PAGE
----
Apple’s suppliers in Asia increase after iPhone 14 announcements
US dollar has legs to go higher, says Wells Fargo strategist
the American dollar has room to rise further thanks to rate spreads on the back of an aggressive Federal Reserve, according to Wells Fargo Securities FX strategist Brendan McKenna.
“We believe that many of these international banks will not be able to raise rates as aggressively as the markets price,” he told CNBC’s “Squawk Box Asia.”
“So it’s kind of a combination of a tougher Fed and a less harsh tightening cycle from these international central banks that support the dollar for the rest of this year,” he said.
–Ji Hye Lee
Huawei launches the first smartphone that connects to China’s rival’s GPS
Huawei revealed the Mate 50 smartphone, its latest attempt to stay relevant in the mobile market, even as it has lost a lot of ground due to US sanctions.
Huawei claims this is the first publicly released smartphone that can connect to China’s Beidou satellite network, a rival to the US state-owned Global Positioning System (GPS). which was completed in 2020.
US sanctions on the company over the past three years have disconnect the company from key components and software and crushed its smartphone business.
Read the full story here.
Goldman Sachs raises Fed hike forecasts for this year
Goldman Sachs revised its forecasts for the coming year of Federal Reserve rate decisions.
Analysts led by chief economist Jan Hatzius said in a note that the company expects a 75 basis point increase in September, against a previous forecast of 50 basis points, as well as a 50 basis point increase in November, also revised. from a prior projection of 25 basis points.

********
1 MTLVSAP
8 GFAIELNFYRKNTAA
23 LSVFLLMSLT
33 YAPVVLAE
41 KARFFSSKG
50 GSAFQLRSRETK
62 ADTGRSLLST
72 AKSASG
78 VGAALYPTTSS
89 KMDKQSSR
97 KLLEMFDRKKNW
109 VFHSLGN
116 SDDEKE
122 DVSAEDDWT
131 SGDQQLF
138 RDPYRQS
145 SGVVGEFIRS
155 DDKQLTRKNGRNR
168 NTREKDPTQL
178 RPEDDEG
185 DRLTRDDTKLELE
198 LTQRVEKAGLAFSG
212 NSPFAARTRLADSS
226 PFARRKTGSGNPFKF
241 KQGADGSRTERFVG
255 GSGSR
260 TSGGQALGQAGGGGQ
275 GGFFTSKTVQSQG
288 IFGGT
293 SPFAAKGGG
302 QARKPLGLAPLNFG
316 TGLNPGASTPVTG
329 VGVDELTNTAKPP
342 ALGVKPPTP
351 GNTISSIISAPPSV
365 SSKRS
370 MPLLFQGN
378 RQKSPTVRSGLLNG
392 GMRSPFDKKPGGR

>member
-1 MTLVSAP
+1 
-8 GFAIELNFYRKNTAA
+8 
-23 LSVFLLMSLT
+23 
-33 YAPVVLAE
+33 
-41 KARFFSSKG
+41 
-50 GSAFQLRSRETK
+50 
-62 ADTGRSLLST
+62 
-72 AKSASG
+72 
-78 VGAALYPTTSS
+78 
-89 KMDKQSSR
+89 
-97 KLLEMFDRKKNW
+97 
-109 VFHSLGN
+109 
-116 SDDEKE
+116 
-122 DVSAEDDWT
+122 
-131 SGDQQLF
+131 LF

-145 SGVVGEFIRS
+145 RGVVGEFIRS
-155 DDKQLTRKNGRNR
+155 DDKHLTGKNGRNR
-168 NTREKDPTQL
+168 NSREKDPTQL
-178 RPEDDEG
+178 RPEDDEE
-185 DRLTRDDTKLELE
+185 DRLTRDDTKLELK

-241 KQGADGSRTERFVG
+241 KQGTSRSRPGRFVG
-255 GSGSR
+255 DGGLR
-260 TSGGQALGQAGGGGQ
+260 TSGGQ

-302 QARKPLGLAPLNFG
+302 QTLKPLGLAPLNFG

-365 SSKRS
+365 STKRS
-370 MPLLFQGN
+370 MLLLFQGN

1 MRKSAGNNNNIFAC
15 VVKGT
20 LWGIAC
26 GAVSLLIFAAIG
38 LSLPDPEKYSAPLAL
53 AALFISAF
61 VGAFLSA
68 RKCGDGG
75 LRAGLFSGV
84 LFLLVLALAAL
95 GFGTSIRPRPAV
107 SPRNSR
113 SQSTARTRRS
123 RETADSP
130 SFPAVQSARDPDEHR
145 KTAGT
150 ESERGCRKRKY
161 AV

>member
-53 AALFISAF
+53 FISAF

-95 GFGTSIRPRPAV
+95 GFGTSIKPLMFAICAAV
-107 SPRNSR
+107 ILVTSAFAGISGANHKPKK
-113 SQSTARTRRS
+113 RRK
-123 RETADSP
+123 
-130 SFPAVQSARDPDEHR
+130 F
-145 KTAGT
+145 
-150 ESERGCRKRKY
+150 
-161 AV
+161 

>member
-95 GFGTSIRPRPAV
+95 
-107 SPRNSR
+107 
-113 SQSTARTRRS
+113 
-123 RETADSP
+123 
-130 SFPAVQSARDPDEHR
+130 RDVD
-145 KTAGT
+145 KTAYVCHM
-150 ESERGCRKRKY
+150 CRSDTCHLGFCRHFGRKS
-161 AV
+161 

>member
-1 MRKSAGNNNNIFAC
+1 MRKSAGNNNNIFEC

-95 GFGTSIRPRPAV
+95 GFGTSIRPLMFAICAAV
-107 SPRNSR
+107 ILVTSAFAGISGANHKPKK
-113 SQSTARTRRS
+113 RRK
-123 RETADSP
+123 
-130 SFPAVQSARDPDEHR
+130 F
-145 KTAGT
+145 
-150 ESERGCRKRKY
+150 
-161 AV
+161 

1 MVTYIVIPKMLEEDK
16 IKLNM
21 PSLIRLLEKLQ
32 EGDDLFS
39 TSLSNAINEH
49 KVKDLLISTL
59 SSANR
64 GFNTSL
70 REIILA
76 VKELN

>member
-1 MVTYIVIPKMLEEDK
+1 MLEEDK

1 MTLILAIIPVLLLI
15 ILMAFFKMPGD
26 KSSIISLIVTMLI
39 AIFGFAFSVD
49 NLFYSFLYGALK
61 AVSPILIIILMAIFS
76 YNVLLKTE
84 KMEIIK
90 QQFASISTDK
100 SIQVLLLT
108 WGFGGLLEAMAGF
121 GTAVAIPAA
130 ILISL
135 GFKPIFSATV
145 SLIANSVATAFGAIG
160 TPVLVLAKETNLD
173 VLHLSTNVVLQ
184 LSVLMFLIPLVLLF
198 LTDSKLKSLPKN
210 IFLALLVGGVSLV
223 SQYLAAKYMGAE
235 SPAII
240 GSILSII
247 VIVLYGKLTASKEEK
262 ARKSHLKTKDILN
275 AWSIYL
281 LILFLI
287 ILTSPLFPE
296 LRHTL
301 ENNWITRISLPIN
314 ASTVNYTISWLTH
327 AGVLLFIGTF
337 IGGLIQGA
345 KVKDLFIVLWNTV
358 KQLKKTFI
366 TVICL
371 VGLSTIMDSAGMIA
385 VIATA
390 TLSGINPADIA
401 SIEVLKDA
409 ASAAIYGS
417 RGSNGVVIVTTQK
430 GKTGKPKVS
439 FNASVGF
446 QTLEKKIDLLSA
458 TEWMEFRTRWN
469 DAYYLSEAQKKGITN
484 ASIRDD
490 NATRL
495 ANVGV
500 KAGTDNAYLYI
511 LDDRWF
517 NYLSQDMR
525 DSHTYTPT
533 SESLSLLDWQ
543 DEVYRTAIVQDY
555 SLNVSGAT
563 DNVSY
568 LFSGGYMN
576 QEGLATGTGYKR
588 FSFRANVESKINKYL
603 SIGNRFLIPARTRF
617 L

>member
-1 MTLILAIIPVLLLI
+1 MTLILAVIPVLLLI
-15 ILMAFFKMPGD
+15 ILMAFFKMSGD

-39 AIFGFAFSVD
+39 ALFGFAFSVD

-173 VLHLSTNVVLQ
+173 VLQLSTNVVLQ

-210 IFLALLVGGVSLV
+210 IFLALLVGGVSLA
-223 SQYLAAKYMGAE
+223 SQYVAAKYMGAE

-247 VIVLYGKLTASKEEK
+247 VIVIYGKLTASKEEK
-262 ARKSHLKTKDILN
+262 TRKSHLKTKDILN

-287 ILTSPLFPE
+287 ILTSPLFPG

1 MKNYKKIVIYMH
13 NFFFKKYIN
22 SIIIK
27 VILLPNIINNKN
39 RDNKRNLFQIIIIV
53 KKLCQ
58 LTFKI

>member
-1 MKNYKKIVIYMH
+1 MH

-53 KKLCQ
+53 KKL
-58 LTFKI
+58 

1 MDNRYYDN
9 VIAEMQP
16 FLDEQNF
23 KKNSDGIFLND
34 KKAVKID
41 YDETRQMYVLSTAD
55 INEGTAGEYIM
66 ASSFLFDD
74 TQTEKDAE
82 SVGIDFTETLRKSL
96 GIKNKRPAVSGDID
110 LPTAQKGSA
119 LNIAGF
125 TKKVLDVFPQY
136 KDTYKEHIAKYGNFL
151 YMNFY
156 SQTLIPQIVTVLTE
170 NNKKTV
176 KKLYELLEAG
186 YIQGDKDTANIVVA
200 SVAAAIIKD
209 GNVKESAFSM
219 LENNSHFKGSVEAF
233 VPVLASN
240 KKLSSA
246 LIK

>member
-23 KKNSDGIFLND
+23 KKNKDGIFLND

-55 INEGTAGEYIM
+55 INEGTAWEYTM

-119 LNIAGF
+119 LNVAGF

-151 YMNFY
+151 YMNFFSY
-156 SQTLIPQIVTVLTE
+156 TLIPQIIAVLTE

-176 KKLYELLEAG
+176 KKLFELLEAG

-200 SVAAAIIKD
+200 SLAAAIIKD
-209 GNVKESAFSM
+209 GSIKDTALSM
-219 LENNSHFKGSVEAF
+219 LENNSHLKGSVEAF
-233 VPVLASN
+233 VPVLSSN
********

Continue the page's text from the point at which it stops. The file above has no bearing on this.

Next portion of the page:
He also expects a 25 basis point hike in December, citing officials’ recent hawkish comment.
The note said that Fed officials “appeared to imply that progress toward controlling inflation has not been as smooth or as rapid as they would like,” the note said.
–Ji Hye Lee
Japan’s economy grew 3.5% annualized, beats estimates
Japan’s economy grew by 3.5% annualized in the second quarter, beating estimates in a Reuters poll that forecast 2.9% growth.
The economy grew by 0.9% quarter-on-quarter, according to official data.
Spending growth will remain positive in Japan, according to Darren Tay, an economist at Capital Economics Japan.
“Consumers have a lot of pandemic-forced savings they can rely on,” Tay said on CNBC’s “Squawk Box Asia,” adding that investors are betting on further widening of interest rate spreads between the Federal Reserve and a dovish Bank of Japan. .
–Jihye Lee, Charmaine Jacob
CNBC Pro: Wall Street pro predicts when the S&P 500 will recover and reveals how to trade it
Market volatility is here to stay, according to market veteran Phil Blancato.
But the chairman and CEO of Ladenburg Thalmann Asset Management sees a “strong rally” on the cards as market conditions improve.
He predicts when the rally will be and names his best options for trading volatility.
Professional subscribers can read more here.
All major averages close higher, Nasdaq snaps 7-day losing streak
Stocks rose on Wednesday as Wall Street shrugged off concerns about aggressive rate hikes coming from the Federal Reserve.
The Dow Jones Industrial Average gained 435.98 points, or 1.40%, to close the day at 31,581.28. The S&P 500 rose 1.83% to 3,979.90 and the Nasdaq Composite rose 2.14% to 11,791.90, snapping a seven-day losing streak.
Brainard says Fed is ‘on this as long as it takes’
Federal Reserve Vice Chair Lael Brainard pledged Wednesday to continue the central bank’s flight against inflationsaying rising prices were hurting lower-income households.
“We’re in this as long as it takes to bring inflation down,” Brainard said in remarks prepared for a speech in New York. “So far, we have quickly raised the policy rate to the previous cycle’s high, and the policy rate will need to be raised further.”
Brainard said there were some examples of falling prices in the retail sector, but “there could also be room for reduction” in the profit margins of car companies in particular.
—Jesse Libra, Jeff Cox